The Rockland County Legislature voted to award the contract for its two bus services -- Transport of Rockland, or TOR, and Tappan ZEExpress -- to Brega Transport Corp. in Valley Cottage at Wednesday night’s meeting.
The process to award the bid has taken two years, with three companies still vying for the bid: Brega, MV Transportation and Coach USA, which owns the Rockland Transit Corp.
The meeting on Wednesday, like the process thus far, was a bit contentious. It started when one of MV Transportation’s lawyers, Matthew Daus, of law firm Windels Marx, spoke during public comments. Daus, who in the past was appointed by New York City mayors Rudy Giuliani and Michael Bloomberg to the position of commissioner and chairman of the New York City Taxi and Limousine Commission, said he’s never seen a process like this.
“I’ve never seen a procurement as complicated, as drawn out and as tinkered with as this procurement has been, due to no fault, in my opinion, of the intentions of the legislature,” he said.
“We’ve exercised restraint up until this point. We have not filed a complaint with the [Federal Transit Administration] because we don’t want Rockland to lose its federal funding and hurt the citizens of this fine county because a local preference has been given to the opposing bidder in this manner.”
Daus added that if the legislators voted to give the contract to Brega, MV Transportation would take legal action, as they don’t feel it’s within the legislature’s guidelines to determine which company has the lowest responsible bid.
Legislator Ilan Schoenberger said he didn’t appreciate essentially being likened to a “rubber stamp” for whatever the administration wants to do.
“I’m a legislator. I’ve been elected to use my God-given common sense and my honest full faith and judgement to make a determination, and I am doing so in this process without favoritism towards anyone,” he said. “I believe that the low bidder is in the best interest of the County of Rockland.”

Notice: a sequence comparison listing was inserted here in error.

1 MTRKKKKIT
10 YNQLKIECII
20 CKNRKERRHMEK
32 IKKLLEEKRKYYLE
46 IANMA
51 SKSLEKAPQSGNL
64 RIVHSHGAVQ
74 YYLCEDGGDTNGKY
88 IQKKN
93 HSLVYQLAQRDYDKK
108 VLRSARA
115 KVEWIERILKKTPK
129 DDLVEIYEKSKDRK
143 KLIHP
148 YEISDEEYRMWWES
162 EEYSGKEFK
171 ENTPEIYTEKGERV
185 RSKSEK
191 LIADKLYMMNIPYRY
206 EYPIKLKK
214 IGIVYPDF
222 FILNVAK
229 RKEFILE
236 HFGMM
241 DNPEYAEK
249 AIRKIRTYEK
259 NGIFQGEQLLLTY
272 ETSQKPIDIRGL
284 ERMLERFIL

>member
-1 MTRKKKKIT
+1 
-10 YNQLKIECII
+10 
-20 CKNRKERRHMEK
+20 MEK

Legislator Alden Wolfe said the legislature is within its right to award the bid.
“We have a court order directing us to award to the lowest responsible bidder,” he said. “This legislature has the authority, per our county attorney, to determine the issue of responsibility.”
Last year, Richard Brega Jr., owner of Brega, brought the county to the state Supreme Court because he felt the process of requesting proposals opposed to using competitive bidding was unfair to smaller businesses. Justice Francis Nicolai, of Putnam, ruled in favor of Brega.
It looks like the contract issue will once again go to court in what was called “an absolute last resort” by Daus.
“We are going to, if you act today, bring a lawsuit both against the legislature and possibly individually against individual legislators, as well as against Brega,” Daus said.
Wolfe didn’t take to the idea of the company suing individual legislators.